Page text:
Byzantine Enkolpion Reliquary Cross


A Byzantine bronze enkolpion cross featuring a hinged base and a suspension loop for wear. The cross is formed of two halves, with one side depicting Christ on the cross, whilst the other side features a figure in the Orans position; most likely Mary, the mother of Jesus. Faint markings in Greek can be seen between the suspended arms of Christ, inscribed as IC XC.

Date: Circa 10th - 12th century AD
Condition: Very fine


A cross of this sort, also known as an ‘enkolpion’, could be worn as a pectoral cross, and was an attribute of bishops during the Middle Ages. Over the course of the centuries, many of these crosses were produced in such a way as to hold a secondary relic. They might contain, for example, relics which were alleged to be part of a saint’s clothing, pieces of the True Cross, or hair fragments. The cross was the most popular Christian symbol in Byzantium: it offered protection to the wearer and would have been available all over the Empire.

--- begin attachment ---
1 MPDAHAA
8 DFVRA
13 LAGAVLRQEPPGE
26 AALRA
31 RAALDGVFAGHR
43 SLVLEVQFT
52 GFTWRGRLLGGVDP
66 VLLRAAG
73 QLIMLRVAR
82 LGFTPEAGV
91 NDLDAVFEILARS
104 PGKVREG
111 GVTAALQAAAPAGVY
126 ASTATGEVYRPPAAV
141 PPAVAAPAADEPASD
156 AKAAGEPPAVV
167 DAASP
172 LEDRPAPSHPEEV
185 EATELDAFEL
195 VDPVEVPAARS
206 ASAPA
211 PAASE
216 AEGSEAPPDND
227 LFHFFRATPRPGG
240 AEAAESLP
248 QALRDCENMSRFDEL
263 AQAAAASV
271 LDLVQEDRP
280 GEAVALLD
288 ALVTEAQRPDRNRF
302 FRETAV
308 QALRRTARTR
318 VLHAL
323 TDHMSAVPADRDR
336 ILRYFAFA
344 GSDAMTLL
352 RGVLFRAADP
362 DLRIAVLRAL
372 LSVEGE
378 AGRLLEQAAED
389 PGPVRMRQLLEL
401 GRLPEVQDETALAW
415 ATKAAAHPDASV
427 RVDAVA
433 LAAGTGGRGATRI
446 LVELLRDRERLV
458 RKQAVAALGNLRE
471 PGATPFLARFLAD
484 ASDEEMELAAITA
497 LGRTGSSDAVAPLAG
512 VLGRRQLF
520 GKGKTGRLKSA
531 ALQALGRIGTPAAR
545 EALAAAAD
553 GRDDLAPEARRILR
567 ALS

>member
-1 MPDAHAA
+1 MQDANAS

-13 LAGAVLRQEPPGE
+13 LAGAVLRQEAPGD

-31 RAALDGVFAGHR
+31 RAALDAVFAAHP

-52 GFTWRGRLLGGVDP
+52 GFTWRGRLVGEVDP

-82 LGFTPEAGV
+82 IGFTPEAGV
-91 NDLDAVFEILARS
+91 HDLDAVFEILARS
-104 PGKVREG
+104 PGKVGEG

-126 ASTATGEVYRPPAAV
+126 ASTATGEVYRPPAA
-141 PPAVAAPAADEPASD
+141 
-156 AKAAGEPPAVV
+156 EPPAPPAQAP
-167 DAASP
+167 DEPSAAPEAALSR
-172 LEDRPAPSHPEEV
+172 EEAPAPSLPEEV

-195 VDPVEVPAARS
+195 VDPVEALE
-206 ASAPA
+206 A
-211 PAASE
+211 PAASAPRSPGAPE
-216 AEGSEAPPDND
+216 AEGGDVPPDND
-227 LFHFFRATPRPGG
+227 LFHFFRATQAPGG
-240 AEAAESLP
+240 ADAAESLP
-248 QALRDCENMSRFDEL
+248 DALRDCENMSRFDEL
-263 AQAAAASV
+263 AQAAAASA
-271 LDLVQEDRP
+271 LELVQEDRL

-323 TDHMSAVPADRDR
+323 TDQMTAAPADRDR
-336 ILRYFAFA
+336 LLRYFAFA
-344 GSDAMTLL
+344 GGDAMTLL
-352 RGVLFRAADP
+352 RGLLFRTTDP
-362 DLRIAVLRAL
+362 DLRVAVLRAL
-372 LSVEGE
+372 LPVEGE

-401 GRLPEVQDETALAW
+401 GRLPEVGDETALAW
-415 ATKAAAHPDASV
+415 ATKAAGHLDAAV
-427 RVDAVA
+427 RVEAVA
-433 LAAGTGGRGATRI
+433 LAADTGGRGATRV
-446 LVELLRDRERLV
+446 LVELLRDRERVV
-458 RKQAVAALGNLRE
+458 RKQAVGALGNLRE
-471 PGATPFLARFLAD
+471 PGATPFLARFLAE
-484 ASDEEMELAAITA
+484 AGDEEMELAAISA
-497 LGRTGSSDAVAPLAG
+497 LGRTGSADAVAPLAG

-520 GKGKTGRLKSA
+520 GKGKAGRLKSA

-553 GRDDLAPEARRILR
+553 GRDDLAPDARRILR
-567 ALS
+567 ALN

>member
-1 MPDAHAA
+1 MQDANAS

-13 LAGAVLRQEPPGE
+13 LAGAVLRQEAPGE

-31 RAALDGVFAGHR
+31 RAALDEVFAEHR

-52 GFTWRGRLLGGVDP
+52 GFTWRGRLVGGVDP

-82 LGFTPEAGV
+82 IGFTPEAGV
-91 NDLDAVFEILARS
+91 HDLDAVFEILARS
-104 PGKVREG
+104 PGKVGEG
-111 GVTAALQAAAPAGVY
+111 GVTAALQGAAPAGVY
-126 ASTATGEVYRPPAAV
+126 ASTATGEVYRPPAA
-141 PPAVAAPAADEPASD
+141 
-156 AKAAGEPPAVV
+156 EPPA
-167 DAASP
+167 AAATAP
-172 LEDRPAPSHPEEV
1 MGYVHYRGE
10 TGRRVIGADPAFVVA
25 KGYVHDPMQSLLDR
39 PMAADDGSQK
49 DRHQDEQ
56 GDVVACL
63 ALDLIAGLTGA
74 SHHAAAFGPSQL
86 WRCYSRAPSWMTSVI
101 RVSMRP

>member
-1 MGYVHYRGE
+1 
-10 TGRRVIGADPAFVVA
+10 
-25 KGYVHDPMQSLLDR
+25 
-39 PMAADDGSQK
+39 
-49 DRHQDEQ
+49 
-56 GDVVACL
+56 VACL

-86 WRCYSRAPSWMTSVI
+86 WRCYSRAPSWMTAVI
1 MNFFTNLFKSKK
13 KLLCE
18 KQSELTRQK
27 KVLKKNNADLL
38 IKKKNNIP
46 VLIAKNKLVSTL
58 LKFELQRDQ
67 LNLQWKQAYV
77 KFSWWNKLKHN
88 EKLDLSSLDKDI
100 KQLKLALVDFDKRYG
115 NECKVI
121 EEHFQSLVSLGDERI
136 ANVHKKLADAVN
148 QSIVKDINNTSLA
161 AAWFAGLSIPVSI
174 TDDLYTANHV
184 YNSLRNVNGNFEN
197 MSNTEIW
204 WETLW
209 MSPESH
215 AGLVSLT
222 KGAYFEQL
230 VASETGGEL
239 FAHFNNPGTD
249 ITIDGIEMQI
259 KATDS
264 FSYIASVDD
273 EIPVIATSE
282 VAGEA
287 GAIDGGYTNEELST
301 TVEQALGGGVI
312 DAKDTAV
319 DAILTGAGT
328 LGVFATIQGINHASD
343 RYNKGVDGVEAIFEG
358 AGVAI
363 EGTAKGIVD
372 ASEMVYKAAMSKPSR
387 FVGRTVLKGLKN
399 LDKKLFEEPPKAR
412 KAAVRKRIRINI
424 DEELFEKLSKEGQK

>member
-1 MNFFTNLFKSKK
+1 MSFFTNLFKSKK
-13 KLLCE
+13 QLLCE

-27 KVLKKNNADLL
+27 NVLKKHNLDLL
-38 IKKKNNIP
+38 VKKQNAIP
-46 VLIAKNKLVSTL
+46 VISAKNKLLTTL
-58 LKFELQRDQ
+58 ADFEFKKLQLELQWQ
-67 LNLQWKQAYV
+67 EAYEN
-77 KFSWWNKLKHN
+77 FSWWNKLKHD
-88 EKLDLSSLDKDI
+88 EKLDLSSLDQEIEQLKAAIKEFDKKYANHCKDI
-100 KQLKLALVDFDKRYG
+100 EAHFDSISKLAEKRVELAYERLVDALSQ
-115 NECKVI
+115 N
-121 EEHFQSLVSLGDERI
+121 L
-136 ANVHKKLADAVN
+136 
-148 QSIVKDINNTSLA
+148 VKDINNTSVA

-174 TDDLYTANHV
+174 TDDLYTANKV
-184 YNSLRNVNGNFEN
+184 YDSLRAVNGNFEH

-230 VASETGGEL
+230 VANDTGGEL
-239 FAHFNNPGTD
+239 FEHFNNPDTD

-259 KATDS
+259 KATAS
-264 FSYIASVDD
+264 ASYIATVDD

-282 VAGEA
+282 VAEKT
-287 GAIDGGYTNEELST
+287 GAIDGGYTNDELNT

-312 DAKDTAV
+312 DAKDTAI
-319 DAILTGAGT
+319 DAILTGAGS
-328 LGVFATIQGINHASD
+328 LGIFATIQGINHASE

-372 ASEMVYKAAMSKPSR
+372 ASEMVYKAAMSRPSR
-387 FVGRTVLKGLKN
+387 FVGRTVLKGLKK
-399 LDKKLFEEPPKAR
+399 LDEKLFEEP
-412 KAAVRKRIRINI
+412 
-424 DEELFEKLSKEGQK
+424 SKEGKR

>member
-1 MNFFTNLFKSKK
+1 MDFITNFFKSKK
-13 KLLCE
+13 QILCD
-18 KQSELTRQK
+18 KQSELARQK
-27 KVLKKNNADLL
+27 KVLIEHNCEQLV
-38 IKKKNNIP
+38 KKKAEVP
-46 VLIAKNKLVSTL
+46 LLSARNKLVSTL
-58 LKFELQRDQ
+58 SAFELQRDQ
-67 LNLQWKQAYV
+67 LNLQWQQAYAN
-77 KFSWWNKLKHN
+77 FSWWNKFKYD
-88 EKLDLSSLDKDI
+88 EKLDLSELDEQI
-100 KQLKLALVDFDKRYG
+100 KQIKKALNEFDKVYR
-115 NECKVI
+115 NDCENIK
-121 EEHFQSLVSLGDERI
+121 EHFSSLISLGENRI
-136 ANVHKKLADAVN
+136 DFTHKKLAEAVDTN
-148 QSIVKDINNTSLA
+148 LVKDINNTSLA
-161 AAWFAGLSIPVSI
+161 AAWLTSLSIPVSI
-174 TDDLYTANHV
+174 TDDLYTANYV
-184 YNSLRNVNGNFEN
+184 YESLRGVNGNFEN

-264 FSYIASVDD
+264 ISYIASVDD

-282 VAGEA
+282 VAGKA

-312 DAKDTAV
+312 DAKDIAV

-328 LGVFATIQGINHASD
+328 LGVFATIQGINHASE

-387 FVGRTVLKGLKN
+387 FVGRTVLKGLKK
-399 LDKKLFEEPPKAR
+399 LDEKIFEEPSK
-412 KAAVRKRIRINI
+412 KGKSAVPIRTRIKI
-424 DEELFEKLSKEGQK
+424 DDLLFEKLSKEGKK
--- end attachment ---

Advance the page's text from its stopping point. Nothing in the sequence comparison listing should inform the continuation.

IC XC is a monogram for ᾽Ιησου̑ς Ξριστὸς, Jesus Christ. Often the word NIKA is also added and completes the phrase; Jesus Christ conquers.

Weight 18.8 g
Dimensions L 5.5 x W 2.2 cm
Christian Ideology